Q.3.I know this is tricky...but if someone else had given you a copy of 'The Wrong Miracle' to read (i.e. so imagine someone else wrote it) what do you think you would have thought of it?
As you say, a totally tricky question, Rachel. It's impossible to be so objective, after all this book is like my molly-coddled darling who has dared to take steps out into the world....so with a sporadic big leap of the imagination (and clutching 'The Wrong Miracle' to me), if someone had given me 'The Wrong Miracle', I would think the following: unusual, original, daring, inventive, good fun....sometimes loses the run of itself but means no harm, playful, is a bit on the wild side at times, motivating word play, large expanse of themes, humorous, has a heart, wants to connect, is massive as in it feels voluminous – not so much in pages but in ideas, thoughts etc, treats the theme of love and war in challenging ways, revealing about the author's life, gives specific memories which can evolve into generalised memories, is personal but becomes universal through connecting with reader...is not afraid to speak out, has wings and wants to fly, is not presumptious, is philosophical.....energetic and honest...does not bear grudges....loud and silent, all at once, for those who read in low level lighting settings. See, Rachel, I did try though, but it is fairly impossible to be objective...I just love 'The Wrong Miracle'! ; ) ********************************************************************* Thanks for the chat, Rachel. It's been fun. And next week, on the 10th of December, I hope to be on Serena's Blog 'Saavy Verse and Wit' ...maybe see you there!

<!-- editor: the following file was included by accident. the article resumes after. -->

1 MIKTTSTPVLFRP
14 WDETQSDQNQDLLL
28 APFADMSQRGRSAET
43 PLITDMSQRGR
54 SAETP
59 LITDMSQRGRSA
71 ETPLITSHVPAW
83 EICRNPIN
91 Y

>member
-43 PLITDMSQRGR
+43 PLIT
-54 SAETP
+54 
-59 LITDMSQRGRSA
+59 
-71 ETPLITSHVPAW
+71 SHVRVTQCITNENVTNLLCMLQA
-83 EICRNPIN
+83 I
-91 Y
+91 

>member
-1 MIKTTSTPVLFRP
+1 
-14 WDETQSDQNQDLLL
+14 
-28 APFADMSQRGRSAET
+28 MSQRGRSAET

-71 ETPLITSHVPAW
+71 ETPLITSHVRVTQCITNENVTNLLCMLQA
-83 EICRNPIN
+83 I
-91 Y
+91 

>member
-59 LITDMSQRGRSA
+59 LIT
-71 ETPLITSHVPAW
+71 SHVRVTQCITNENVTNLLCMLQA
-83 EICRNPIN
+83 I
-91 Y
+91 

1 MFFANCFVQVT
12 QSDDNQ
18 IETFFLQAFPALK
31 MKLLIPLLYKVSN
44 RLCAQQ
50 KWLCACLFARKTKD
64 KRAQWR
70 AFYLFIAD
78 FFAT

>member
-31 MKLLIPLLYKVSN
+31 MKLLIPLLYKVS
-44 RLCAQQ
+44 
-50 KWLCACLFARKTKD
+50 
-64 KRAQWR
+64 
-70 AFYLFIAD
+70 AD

Thanks, Liz, for all these passionate and persuasive replies...and especially for that last answer (because it's quite a mean question...and the kind of thing lots of people would make a fuss about answering...). In fact, at risk of sounding like one of those blogs where everyone just loves everybody, I would have to close with the conclusion that that Liz Gallagher, she's a total star. Maybe even the star on our communal Xmas tree. What do you think?
Originally from the north of England, I live in Angus, Scotland where I walk a lot, think a lot, listen to lots of music, sometimes write poems, sometimes read poems out to other people, sometimes write songs, read all kinds of odd things, watch a bit...oh and I look after my family too.
I sometimes organise poetry and music events - details are usually here (though nothing coming up in the near future). This year I went travelling with my family - photos and notes are here. Now we're back I have moved to a new regular blog - it is here.
More about the song
You can buy my book (published 2008) from my website if you fancy it (go to 'book' page) or from www.amazon.co.uk if you prefer the comfort of the multinational corporation. My book is printed on recycled paper and card. I have 12 different poetry postcards available too.